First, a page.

Biden administration considers $20,000 fine, prison for boaters who exceed 11.5 mph in Florida Gulf
Several legal and industry groups say the new speed limit exceeds the authority of the federal agency.
President Joe Biden’s National Oceanic and Atmospheric Administration (NOAA) is moving a step closer to imposing a 10-knot speed limit for boats in the Florida waters of the Gulf of Mexico, with violations potentially resulting in a felony charge punishable by a $20,000 fine and up to one year in prison.
The agency closed a public comment period Thursday on a petition seeking to impose the limit.
The petition argues the speed limit will protect the endangered Rice’s whale and was submitted by a coalition of six environmental groups to NOAA’s National Marine Fisheries Service (NMFS) in 2021, invoking the Endangered Species Act and the Marine Mammal Protection Act.
The petition calls for "mandating that all boats, no matter how small, traveling in the Florida Gulf obey a 10-knot speed limit," the public interest law firm Southeastern Legal Foundation (SLF) stated in a public rebuke of the petition.
Ten knots is equivalent to 11.5 miles per hour on land. For comparison, sailboats typically cruise at a speed of 8 knots, according to sailboat lifestyle writer Daniel Wade.
Now, NMFS will decide "whether to accept the petition and proceed with the suggested rulemaking," according to the Federal Register.
But on Thursday, the same day as the deadline for petition comments, SLF submitted its formal comment objecting to the proposal, saying it’s "fully prepared" to take action against it.
On top of it being "arguably illegal and unconstitutional," SLF also said the petition provides no sufficient evidence that the rule would protect the whales at all.
"The coalition cannot show that a single boat strike on Rice’s whales in the Florida gulf was ever attributable to a boat of a recreational size, and NMFS cannot deduce it based on the evidence presented," the legal group wrote in its opposition statement. "Over the last two decades, the coalition cites only two instances where Rice’s whales had evidence of a strike from a boat of any size, which isn’t the same as saying that it ever happened at all."
Nonetheless, violations of the rule would subject individuals to "up to a year of imprisonment and a fine of $20,000," according to the legal foundation.
Just the News CEO John Solomon interviewed SLF’s litigation director, Braden Bocek, who noted that the NMFS lost a lawsuit in June over similar regulatory efforts.
According to Bocek, the DC Circuit Court of Appeals ruled that the agency "didn't have the power" to enforce the rule "and certainly couldn't just draw these worst-case scenario assumptions" to try and do so, which he said is "exactly what's going on" with the boating dispute.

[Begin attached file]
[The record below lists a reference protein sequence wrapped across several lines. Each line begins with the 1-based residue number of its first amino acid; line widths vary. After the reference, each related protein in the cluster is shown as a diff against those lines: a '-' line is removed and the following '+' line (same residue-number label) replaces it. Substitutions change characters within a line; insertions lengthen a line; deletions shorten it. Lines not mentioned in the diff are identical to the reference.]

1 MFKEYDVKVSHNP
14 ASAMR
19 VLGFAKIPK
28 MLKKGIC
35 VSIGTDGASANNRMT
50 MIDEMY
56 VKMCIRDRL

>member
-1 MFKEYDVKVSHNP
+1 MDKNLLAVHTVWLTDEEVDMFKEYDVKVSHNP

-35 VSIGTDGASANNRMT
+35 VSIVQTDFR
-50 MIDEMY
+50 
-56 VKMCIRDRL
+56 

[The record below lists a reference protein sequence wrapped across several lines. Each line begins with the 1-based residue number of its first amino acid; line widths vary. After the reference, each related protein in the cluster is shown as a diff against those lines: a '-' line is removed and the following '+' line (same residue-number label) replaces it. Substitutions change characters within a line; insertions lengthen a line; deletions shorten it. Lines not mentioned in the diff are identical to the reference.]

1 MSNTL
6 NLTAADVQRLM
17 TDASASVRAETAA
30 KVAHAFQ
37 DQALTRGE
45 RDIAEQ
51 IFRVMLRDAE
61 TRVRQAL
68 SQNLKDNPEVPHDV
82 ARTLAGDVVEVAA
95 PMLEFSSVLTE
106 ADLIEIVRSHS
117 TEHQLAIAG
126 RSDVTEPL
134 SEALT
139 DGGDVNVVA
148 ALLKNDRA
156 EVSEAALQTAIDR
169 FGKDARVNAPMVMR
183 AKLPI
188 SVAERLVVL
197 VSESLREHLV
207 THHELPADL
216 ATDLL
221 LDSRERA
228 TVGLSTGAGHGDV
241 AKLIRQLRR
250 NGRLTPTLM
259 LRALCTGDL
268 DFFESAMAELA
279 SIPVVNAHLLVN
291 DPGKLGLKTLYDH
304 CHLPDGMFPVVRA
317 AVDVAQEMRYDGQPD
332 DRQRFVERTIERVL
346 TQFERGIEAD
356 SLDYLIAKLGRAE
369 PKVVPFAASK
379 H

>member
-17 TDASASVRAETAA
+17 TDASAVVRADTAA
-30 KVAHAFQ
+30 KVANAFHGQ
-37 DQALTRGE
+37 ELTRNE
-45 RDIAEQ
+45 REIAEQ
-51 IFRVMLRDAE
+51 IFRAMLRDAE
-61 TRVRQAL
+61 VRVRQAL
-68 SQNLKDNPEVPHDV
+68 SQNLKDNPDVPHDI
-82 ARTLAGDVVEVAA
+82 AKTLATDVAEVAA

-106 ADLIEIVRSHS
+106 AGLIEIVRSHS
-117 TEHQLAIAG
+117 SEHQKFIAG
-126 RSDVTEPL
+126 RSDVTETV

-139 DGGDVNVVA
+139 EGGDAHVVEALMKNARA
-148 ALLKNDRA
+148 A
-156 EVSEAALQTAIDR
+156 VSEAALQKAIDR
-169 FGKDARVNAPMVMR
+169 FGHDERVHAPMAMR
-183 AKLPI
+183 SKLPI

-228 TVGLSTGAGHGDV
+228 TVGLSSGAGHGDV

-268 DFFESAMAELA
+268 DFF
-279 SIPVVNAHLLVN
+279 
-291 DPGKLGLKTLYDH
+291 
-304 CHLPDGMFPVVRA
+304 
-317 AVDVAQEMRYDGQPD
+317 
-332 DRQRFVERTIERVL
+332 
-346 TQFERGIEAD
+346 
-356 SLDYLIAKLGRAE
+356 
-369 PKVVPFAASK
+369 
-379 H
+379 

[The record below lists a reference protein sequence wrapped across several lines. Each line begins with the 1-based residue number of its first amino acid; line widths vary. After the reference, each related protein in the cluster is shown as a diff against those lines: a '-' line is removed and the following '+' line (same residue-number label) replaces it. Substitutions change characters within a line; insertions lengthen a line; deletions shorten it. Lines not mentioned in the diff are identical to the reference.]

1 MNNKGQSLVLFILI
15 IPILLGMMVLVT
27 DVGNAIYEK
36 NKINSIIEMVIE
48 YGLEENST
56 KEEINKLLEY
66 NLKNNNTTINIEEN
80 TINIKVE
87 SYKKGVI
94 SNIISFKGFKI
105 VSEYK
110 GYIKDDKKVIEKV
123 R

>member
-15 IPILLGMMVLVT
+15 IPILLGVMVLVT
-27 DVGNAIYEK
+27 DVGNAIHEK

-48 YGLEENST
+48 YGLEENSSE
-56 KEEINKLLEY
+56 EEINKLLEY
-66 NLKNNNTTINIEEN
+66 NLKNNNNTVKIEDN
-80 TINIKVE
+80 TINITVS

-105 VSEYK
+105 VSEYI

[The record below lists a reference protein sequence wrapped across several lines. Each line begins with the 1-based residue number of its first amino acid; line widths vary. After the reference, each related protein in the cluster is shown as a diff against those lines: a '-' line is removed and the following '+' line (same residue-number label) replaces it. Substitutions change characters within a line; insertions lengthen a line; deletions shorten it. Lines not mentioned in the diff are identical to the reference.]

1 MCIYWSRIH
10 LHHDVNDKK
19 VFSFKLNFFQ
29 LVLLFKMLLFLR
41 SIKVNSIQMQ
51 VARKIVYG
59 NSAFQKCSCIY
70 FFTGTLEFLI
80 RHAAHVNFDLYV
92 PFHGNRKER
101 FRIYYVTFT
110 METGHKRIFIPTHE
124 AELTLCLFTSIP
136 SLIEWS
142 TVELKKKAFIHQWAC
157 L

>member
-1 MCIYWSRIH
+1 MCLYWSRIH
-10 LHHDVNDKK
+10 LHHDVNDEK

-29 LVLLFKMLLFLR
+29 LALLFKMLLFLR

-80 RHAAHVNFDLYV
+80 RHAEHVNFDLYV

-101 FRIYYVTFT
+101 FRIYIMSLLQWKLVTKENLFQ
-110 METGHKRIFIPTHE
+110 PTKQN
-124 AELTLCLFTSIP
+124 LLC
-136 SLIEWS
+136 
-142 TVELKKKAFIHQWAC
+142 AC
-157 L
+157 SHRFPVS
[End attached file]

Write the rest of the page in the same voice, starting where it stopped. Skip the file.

According to Maine.gov, the court accused the agency of using "distorted science" to force the regulation.
Regarding the boating petition, Bocek said it would essentially turn law-abiding citizens into criminals "overnight."
"This is a remarkable proposal," Bocek said in the interview. Ten knots "is just above running speed on all boats of all sizes across the Florida Gulf."
In response to a separate NMFS push for a 10-knot speed limit on vessels over 35-feet long to protect the endangered Right whale species, Boat Owners Association president Chris Edmonston told Fox News that 10-knots is a dangerously slow speed for most boats, as they can't even manage to cut through waves at that speed.
Pilot boat captain Trey Thompson also said in the article that drastically slow speeds could injure passengers due to the boat rolling, and also claimed some boats "can’t maintain steerage" at 10 knots. "If you’re going that speed," he added, "you’re going to [run] aground."
The National Marine Manufacturers Association (NMMA) also opposed the limit, saying it would cost thousands of jobs and threaten the $170 billion industry.
Bocek said such regulatory pushes are "all similar in the sense that they just demand these major, major actions be taken in the name of protecting the environment" while failing to consider the economic and lifestyle damages to Americans.
"It's all done so under this sort of fiction that we stand at the brink, and if we don't do absolutely everything at our disposal… the environment is at this tipping point," he stated.
Just the News contacted the six groups responsible for the petition for comment. The New England Aquarium spokesperson, Pam Snyder, referred Just the News to the Natural Resources Defense Council (NRDC), who she said is the leader of the petition.
NRDC did not respond to Just the News' inquiry.
Another organization who joined the petition, Healthy Gulf, told Just the News the speed limit proposal is a "reasonable" request.
Healthy Gulf said it supports speed restrictions and other reasonable measures in parts of the Gulf of Mexico to protect the endangered Rice’s whale from vessel strikes and noise pollution.
Follow Addison on Twitter.
The Facts Inside Our Reporter's Notebook